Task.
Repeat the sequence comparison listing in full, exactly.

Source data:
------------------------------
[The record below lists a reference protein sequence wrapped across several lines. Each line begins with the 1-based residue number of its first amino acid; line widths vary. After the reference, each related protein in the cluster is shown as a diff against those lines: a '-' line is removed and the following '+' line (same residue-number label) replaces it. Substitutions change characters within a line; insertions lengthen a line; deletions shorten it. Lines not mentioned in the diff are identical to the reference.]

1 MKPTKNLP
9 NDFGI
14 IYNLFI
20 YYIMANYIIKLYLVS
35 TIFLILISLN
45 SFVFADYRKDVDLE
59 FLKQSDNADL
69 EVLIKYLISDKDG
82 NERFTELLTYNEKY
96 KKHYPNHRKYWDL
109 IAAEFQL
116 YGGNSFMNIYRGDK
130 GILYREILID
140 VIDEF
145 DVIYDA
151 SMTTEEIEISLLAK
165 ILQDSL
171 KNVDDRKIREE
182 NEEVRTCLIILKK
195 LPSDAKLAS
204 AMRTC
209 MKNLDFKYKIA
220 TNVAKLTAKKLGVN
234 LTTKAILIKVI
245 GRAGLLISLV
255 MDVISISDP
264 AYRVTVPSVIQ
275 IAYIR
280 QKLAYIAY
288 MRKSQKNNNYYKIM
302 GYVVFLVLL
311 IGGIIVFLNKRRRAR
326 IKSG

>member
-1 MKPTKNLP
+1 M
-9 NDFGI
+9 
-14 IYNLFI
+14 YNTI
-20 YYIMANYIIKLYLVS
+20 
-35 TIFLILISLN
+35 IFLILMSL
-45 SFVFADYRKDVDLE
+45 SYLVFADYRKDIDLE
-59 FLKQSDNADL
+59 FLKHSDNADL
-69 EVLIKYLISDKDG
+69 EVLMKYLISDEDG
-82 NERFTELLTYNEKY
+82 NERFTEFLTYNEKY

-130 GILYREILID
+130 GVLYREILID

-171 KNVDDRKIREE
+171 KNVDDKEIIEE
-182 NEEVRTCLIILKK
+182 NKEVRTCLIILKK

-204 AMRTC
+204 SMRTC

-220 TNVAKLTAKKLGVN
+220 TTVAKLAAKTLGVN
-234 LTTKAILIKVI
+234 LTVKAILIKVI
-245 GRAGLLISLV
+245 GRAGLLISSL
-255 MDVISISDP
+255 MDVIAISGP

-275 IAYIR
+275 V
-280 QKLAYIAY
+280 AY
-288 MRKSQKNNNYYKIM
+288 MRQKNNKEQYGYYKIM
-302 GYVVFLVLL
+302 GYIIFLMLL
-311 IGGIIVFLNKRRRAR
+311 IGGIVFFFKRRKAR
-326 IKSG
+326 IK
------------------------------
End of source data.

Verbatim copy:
[The record below lists a reference protein sequence wrapped across several lines. Each line begins with the 1-based residue number of its first amino acid; line widths vary. After the reference, each related protein in the cluster is shown as a diff against those lines: a '-' line is removed and the following '+' line (same residue-number label) replaces it. Substitutions change characters within a line; insertions lengthen a line; deletions shorten it. Lines not mentioned in the diff are identical to the reference.]

1 MKPTKNLP
9 NDFGI
14 IYNLFI
20 YYIMANYIIKLYLVS
35 TIFLILISLN
45 SFVFADYRKDVDLE
59 FLKQSDNADL
69 EVLIKYLISDKDG
82 NERFTELLTYNEKY
96 KKHYPNHRKYWDL
109 IAAEFQL
116 YGGNSFMNIYRGDK
130 GILYREILID
140 VIDEF
145 DVIYDA
151 SMTTEEIEISLLAK
165 ILQDSL
171 KNVDDRKIREE
182 NEEVRTCLIILKK
195 LPSDAKLAS
204 AMRTC
209 MKNLDFKYKIA
220 TNVAKLTAKKLGVN
234 LTTKAILIKVI
245 GRAGLLISLV
255 MDVISISDP
264 AYRVTVPSVIQ
275 IAYIR
280 QKLAYIAY
288 MRKSQKNNNYYKIM
302 GYVVFLVLL
311 IGGIIVFLNKRRRAR
326 IKSG

>member
-1 MKPTKNLP
+1 M
-9 NDFGI
+9 
-14 IYNLFI
+14 YNTI
-20 YYIMANYIIKLYLVS
+20 
-35 TIFLILISLN
+35 IFLILMSL
-45 SFVFADYRKDVDLE
+45 SYLVFADYRKDIDLE
-59 FLKQSDNADL
+59 FLKHSDNADL
-69 EVLIKYLISDKDG
+69 EVLMKYLISDEDG
-82 NERFTELLTYNEKY
+82 NERFTEFLTYNEKY

-130 GILYREILID
+130 GVLYREILID

-171 KNVDDRKIREE
+171 KNVDDKEIIEE
-182 NEEVRTCLIILKK
+182 NKEVRTCLIILKK

-204 AMRTC
+204 SMRTC

-220 TNVAKLTAKKLGVN
+220 TTVAKLAAKTLGVN
-234 LTTKAILIKVI
+234 LTVKAILIKVI
-245 GRAGLLISLV
+245 GRAGLLISSL
-255 MDVISISDP
+255 MDVIAISGP

-275 IAYIR
+275 V
-280 QKLAYIAY
+280 AY
-288 MRKSQKNNNYYKIM
+288 MRQKNNKEQYGYYKIM
-302 GYVVFLVLL
+302 GYIIFLMLL
-311 IGGIIVFLNKRRRAR
+311 IGGIVFFFKRRKAR
-326 IKSG
+326 IK